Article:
This suggests it is not appearance or skin colour that is the issue, but cultural background.  Presumably this isn’t important in homosexual relationships.

And it is not simply a western phenomenon. Luan, a Brazilian journalist, tells me his country has a “Eurocentric image of beauty” and there is a “cult of the white man, which is absurd, given more than half the population is black or brown”.

Thanks heavens this is not true of heterosexuals and Owen is able to provide us with a rare insight into race relations in Brazil through the prism of gay dating.

Others speak of their experiences of being rejected by door staff at LGBT venues. Michel, a south Asian man, tells me of being turned away because “you don’t look gay”, and being called a “dirty Paki”. He says it has got worse since the Orlando nightclub massacre, where the gunman was Muslim.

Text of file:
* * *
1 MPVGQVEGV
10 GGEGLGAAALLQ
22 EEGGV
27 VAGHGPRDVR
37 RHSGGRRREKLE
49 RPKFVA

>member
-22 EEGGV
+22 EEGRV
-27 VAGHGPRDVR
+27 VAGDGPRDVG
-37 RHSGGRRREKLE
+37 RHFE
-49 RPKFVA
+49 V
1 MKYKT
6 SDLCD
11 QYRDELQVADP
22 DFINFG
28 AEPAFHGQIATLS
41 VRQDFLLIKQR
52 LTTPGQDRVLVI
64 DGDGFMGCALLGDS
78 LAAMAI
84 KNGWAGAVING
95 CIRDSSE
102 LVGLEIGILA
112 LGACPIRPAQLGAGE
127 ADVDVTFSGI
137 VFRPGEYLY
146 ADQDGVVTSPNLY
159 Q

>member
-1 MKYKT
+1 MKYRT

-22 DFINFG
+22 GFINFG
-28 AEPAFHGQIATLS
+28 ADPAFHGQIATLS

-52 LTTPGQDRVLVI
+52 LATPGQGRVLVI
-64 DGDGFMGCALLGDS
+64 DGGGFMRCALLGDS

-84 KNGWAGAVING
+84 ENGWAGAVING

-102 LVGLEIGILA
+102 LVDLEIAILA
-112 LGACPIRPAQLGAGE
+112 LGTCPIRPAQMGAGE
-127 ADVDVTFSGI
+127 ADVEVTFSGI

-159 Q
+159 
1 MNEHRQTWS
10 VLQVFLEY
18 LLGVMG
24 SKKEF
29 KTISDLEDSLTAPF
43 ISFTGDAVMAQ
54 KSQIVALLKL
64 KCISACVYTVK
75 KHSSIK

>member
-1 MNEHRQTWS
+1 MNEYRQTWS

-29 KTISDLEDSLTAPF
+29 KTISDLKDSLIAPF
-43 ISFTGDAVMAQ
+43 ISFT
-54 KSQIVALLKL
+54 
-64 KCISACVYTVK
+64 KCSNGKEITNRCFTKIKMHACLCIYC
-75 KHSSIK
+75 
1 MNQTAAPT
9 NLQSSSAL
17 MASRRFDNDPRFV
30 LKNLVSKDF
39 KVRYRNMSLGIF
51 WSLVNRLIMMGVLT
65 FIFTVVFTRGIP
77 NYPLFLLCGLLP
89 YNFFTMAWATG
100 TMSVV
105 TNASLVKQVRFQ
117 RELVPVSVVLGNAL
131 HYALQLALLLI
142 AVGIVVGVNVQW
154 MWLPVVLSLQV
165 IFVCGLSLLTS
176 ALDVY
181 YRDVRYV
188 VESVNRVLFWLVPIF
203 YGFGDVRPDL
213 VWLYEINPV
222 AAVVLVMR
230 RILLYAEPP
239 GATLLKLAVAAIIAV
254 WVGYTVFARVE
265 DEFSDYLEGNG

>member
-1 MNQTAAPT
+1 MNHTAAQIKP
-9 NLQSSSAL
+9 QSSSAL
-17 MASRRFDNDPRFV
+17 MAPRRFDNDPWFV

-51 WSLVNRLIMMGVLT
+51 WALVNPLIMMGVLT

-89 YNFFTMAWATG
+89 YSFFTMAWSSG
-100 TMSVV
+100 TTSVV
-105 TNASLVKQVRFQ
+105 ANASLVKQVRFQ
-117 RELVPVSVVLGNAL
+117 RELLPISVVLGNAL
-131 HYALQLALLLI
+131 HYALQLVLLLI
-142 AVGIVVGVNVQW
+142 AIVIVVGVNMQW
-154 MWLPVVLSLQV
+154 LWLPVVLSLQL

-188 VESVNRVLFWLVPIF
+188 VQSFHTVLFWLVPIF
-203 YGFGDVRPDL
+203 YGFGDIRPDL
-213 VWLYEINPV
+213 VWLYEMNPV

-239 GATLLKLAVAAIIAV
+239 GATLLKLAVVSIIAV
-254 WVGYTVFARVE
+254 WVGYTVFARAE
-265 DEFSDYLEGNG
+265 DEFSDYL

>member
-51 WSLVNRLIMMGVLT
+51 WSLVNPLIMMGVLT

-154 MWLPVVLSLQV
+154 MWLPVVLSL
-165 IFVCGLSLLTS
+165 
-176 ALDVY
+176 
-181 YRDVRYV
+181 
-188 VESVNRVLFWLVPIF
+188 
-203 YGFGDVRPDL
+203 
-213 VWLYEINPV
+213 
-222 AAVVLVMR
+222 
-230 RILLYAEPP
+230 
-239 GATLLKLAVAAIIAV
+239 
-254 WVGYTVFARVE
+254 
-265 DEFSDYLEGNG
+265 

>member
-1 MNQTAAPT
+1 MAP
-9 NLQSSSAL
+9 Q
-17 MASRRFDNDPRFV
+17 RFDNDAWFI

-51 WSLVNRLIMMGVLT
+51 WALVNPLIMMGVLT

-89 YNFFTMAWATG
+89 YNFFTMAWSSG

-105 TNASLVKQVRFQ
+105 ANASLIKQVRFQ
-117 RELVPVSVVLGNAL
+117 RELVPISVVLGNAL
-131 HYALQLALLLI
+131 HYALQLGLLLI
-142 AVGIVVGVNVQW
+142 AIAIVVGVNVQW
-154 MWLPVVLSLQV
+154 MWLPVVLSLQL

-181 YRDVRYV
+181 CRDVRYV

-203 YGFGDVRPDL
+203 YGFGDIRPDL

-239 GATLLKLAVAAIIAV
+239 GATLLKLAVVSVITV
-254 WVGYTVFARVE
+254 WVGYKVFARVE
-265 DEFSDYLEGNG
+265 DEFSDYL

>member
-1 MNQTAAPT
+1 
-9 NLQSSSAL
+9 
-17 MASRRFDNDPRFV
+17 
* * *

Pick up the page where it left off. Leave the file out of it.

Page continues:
The gunman was Muslim?  I’m glad that’s been cleared up.

And then there’s the other side of the equation: objectification. Malik tells about his experiences of what he describes as the near “fetishisation” of race. The rejection of people based on ethnicity is bad enough, he says, “but it can be just as gross when someone reduces you to your ethnicity, without consent, when dating/hooking up”. His Arab heritage was objectified and stereotyped by some would-be lovers, even down to presuming his sexual role.

I can sympathise.  Coming from Wales, everybody assumes I prefer sheep to women.  That they are wholly correct on this point does not negate the fact that I am nonetheless subject to appalling racist bigotry based on where I was born.

When the Royal Vauxhall Tavern – a famed London LGBT venue – hosted a “blackface” drag act, Chardine Taylor-Stone launched the Stop Rainbow Racism campaign. The drag act featured “exaggerated neck rolling, finger snapping displays of ‘sassiness’, bad weaves” and other racial stereotypes, she says.